In 2016, Colorado voters overwhelmingly said "no" to socialized medicine by casting their ballots against Amendment 69. It was an easy vote — pay more, wait longer, receive less care? No, absolutely not. Fast forward to 2019 and the fight to save our health care system is back.
With little fanfare, legislators passed and Gov. Jared Polis signed House Bill 19-1004 this spring. The measure directs the Colorado Department of Health Care Finance and Policy (HCPF) and the Colorado Division of Insurance to develop a public option for health care.
As a result, HCPF and the Division of Insurance are hosting "stakeholder engagement" meetings across Colorado with the stated purpose of gathering input on health care and a public option. Their roadshow comes to Grand Junction and the Western Slope next week.
The premise? Let government provide health insurance and compete in the marketplace. Sounds good, right? What could be wrong with more "competition?" In this case, plenty. Consider Medicaid. Many physicians refuse to accept Medicaid beneficiaries. Those individuals have less access to care and worse outcomes than private insurance beneficiaries.
Here's the reality. The impacts of the public option, guised as "competition," yield the same result: fewer and fewer providers of private health insurance, rationing of health care services by politicians and bureaucrats, lower quality health care, and less access to cutting-edge services. In a nutshell: pay more, wait longer, receive less care.
To date, the road show for socialized medicine has hit Denver, Boulder, Greeley, Pueblo and Alamosa. Authors of the plan have barely publicized these meetings and haven't provided details on what the final plan might look like. However, the few clues that have been gleaned offer a bleak picture for Coloradans.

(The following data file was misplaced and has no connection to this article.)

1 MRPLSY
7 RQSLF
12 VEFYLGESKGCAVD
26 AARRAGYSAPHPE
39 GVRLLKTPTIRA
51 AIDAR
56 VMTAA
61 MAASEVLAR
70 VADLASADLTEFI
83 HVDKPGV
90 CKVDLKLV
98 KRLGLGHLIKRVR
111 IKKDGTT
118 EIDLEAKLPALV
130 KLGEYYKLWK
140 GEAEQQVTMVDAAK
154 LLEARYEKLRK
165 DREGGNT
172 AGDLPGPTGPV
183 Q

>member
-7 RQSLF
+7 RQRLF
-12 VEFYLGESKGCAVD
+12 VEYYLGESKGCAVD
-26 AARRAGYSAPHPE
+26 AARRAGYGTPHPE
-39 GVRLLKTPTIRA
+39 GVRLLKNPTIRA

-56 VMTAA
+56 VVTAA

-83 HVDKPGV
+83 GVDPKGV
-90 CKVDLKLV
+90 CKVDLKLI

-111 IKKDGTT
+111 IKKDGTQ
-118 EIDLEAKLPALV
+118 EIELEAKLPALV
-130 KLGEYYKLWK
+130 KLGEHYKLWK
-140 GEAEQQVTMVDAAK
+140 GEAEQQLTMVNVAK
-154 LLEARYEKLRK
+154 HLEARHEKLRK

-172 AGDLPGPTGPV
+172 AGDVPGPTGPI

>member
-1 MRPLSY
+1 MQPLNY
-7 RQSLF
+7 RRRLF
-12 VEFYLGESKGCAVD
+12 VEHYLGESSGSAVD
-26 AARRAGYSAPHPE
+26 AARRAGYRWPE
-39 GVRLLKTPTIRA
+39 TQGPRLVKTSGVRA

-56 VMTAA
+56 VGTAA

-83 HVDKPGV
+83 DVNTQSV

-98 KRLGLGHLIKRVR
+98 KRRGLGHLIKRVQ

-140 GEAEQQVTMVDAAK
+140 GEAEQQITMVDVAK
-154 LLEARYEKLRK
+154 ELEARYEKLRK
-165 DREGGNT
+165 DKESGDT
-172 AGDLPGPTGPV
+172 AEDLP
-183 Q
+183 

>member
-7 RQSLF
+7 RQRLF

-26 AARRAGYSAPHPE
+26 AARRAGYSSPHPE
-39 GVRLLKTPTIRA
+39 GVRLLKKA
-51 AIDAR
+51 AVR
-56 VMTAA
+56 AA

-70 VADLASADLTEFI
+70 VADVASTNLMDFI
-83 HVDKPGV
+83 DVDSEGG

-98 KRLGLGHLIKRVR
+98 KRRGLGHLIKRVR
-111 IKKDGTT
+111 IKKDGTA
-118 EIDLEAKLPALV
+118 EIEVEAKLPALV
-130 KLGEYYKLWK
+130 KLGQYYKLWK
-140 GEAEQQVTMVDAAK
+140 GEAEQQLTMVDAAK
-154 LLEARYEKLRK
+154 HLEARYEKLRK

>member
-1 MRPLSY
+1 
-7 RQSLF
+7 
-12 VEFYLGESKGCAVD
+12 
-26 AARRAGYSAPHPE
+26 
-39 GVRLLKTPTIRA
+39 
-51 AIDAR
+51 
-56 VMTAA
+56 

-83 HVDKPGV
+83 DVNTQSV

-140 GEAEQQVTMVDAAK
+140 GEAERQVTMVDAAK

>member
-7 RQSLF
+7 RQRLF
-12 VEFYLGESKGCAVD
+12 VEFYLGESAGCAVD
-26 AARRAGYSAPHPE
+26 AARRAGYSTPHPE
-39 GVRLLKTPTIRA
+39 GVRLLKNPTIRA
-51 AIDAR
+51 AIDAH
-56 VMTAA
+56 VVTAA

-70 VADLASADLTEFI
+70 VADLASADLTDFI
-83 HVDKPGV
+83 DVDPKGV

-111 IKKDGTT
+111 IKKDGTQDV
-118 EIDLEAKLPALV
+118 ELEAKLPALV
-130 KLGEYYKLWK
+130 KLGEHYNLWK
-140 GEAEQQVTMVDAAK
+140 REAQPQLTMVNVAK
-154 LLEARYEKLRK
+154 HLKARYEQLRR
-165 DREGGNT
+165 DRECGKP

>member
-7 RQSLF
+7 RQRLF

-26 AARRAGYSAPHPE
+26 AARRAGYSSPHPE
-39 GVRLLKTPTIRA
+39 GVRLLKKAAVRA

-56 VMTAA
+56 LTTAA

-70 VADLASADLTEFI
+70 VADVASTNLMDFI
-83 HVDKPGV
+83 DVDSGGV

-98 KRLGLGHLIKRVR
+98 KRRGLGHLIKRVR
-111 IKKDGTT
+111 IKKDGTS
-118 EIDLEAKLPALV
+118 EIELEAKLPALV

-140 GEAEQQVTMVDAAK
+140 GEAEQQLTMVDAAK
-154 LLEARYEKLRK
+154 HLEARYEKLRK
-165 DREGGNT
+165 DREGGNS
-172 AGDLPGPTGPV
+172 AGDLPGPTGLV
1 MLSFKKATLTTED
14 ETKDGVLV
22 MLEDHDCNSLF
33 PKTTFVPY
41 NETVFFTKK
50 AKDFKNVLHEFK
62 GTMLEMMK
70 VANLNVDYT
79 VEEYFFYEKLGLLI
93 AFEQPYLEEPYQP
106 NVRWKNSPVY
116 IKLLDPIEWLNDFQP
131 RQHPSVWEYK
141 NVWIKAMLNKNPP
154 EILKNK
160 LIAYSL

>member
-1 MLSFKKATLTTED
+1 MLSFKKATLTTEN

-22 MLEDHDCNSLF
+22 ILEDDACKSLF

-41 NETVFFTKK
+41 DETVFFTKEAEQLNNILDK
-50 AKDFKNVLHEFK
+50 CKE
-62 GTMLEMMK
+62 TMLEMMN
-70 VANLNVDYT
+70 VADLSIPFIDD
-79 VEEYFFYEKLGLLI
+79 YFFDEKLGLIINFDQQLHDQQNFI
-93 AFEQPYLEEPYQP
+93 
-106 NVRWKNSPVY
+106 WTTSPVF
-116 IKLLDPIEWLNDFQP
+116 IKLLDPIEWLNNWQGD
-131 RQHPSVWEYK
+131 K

Consider the comments of Kim Bimestefer, Gov. Polis' director of the Department of Health Care Policy: "If you look at some of the opportunities that we can all look to, we have in some areas way too much access." In what services do we have too much access? Bimestefer specifically points to cancer and cardiac treatments.
Too much access to live-saving cancer treatments and cardiac care? No. That is not the problem with our health-care system. In fact, those cutting-edge treatments make America's health care the envy of the world. Rationing health-care services is not just a side-effect of the public option; it is the goal of its proponents.
Healthcare is a top concern for Coloradans — for good reason. As a wife, a mother and a county commissioner, I understand. Socialized medicine and government-run plans are not the answer. We want quality care and life-saving technology when our family members are sick. And we don't want to go bankrupt paying for it.
Taking time to understand the complexities of our health-care system and the unintended consequences of new proposals is critical to quality care and the survival of our health care system. I encourage everyone to engage in the debate and learn more.
Rose Pugliese is in her second term as a Mesa County commissioner.